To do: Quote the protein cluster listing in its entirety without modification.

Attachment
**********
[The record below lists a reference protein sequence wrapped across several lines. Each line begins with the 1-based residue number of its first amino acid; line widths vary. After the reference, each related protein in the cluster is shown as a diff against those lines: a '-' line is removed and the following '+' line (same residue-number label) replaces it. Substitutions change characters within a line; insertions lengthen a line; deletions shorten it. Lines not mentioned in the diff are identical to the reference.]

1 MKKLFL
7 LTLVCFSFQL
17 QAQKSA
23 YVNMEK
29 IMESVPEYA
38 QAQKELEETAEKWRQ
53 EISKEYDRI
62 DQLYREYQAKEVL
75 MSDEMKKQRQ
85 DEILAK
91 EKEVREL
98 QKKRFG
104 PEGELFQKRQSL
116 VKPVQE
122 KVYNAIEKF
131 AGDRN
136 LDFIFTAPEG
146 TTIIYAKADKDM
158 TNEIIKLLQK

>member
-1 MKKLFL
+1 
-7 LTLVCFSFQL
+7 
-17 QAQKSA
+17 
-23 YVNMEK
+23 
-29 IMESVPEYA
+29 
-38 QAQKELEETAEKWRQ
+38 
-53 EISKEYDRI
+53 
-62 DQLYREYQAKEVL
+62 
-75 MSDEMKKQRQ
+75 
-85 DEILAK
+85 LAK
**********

[The record below lists a reference protein sequence wrapped across several lines. Each line begins with the 1-based residue number of its first amino acid; line widths vary. After the reference, each related protein in the cluster is shown as a diff against those lines: a '-' line is removed and the following '+' line (same residue-number label) replaces it. Substitutions change characters within a line; insertions lengthen a line; deletions shorten it. Lines not mentioned in the diff are identical to the reference.]

1 MKKLFL
7 LTLVCFSFQL
17 QAQKSA
23 YVNMEK
29 IMESVPEYA
38 QAQKELEETAEKWRQ
53 EISKEYDRI
62 DQLYREYQAKEVL
75 MSDEMKKQRQ
85 DEILAK
91 EKEVREL
98 QKKRFG
104 PEGELFQKRQSL
116 VKPVQE
122 KVYNAIEKF
131 AGDRN
136 LDFIFTAPEG
146 TTIIYAKADKDM
158 TNEIIKLLQK

>member
-1 MKKLFL
+1 
-7 LTLVCFSFQL
+7 
-17 QAQKSA
+17 
-23 YVNMEK
+23 
-29 IMESVPEYA
+29 
-38 QAQKELEETAEKWRQ
+38 
-53 EISKEYDRI
+53 
-62 DQLYREYQAKEVL
+62 
-75 MSDEMKKQRQ
+75 
-85 DEILAK
+85 LAK